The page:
And the award for the sound effect I’ll never be able to get out of my head! Hereditary has some of the most disturbing sound design moments in any film I’ve ever seen, and in the two scenes I’m particularly thinking of (the car and the attic), you hear what’s happening before you see it, so the sound is crucial to the buildup. In addition to the great work done in the scariest spots, there’s a lot of subtle work done to help put the viewer on edge, from moving sounds and music around throughout the surround field to soft creaks in the house that hint that they are not alone. The team also worked carefully to provide different perspective throughout different rooms in the house, which really gives you a sense of space not usually present.

More about the sound in Hereditary:

Some Others Worth Mentioning:

The Haunting of Hill House - Easily the best sound in a series I’ve seen in quite a while, particularly in the incredible long take episode (read more here).

They Shall Not Grow Old - The monumental task of recreating the sounds (and voices!) of 100 year old World War I footage with incredible authenticity is worth a big shout out.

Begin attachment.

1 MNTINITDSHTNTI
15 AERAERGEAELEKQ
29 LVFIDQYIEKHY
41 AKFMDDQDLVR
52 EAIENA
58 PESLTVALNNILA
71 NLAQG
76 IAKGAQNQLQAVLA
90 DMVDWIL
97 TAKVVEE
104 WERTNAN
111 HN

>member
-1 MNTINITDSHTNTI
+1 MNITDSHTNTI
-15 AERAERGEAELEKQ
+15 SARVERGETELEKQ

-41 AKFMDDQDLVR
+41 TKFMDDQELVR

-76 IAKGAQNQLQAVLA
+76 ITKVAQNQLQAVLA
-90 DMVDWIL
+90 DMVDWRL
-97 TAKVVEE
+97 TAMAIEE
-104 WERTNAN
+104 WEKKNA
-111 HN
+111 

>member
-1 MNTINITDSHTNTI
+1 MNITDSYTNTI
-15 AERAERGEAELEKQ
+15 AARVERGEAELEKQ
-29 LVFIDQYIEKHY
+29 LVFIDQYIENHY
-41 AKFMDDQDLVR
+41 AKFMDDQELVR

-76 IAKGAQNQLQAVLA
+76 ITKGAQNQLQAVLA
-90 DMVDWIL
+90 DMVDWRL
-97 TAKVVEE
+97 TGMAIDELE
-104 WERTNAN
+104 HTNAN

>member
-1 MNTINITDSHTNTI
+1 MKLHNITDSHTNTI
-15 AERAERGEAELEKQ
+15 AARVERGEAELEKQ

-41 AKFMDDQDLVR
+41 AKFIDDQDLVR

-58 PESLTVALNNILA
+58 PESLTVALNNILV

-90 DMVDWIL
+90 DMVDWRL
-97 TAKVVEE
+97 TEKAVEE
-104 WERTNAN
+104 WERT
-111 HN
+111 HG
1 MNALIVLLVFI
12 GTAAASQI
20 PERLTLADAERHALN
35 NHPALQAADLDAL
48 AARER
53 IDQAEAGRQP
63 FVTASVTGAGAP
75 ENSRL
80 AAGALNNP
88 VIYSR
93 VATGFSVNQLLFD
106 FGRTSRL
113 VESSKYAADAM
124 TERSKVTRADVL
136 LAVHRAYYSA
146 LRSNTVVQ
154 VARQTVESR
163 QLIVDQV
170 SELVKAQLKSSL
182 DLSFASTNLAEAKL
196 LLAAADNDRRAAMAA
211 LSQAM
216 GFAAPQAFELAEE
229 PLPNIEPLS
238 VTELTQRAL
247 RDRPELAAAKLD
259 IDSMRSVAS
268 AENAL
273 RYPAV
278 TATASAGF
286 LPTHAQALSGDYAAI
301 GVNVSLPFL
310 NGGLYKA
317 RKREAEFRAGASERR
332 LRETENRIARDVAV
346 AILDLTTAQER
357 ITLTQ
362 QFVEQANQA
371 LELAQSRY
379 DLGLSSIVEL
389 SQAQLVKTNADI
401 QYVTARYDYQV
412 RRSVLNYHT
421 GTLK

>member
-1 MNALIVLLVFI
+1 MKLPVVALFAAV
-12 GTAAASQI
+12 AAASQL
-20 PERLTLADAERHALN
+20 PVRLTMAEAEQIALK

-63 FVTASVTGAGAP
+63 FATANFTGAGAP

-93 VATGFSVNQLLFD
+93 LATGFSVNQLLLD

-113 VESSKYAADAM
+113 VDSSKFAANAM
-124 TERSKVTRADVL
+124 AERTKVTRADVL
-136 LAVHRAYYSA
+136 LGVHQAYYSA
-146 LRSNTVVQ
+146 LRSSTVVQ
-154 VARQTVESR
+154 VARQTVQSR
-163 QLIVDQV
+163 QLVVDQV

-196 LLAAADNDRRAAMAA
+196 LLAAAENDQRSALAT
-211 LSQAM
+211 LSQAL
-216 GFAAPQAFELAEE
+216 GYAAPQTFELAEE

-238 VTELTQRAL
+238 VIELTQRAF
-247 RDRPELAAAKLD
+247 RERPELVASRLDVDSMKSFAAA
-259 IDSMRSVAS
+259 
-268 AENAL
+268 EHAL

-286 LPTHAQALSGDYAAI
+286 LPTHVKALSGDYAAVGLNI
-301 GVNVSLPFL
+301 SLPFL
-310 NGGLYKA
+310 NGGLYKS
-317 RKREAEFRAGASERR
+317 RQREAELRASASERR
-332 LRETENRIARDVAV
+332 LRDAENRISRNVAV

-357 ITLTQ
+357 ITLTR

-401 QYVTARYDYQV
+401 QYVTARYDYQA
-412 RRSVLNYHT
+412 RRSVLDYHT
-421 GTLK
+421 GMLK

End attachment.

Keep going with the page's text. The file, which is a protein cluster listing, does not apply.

Blindspotting - One of my favorite movies of the year, and the sound in the dream and flashback sequences are super interesting and surreal.

Spider-Man: Into the Spiderverse - Super fun comic booky sound design that led my wife and I both to remark about ‘that awesome sound that plays every time the Prowler shows up’.

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Sunday, December 30, 2018

The GeekRex Podcast Episode 162: Our Top 5 Films of 2018

It's that time of year again, and we've got almost a full GeekRex crew to wrap up the year! We talk about each of our top five films for the year (spoiler: there's a lot of overlap), and quickly toss out our biggest movie surprises, disappointments, and resolutions for next year. See you all in 2019!

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Tuesday, December 18, 2018

ROMA takes SEFCA's top prize

As it's that time of the year, it's time to share another regional critics prize list: this go-round, it's the larger critical body of which I'm a member, the Southeastern Film Critics Association, made up of regional critics from Georgia, Florida, the Carolinas, Louisiana, Tennessee, Arkansas and other Southeastern states. It's quite a crew!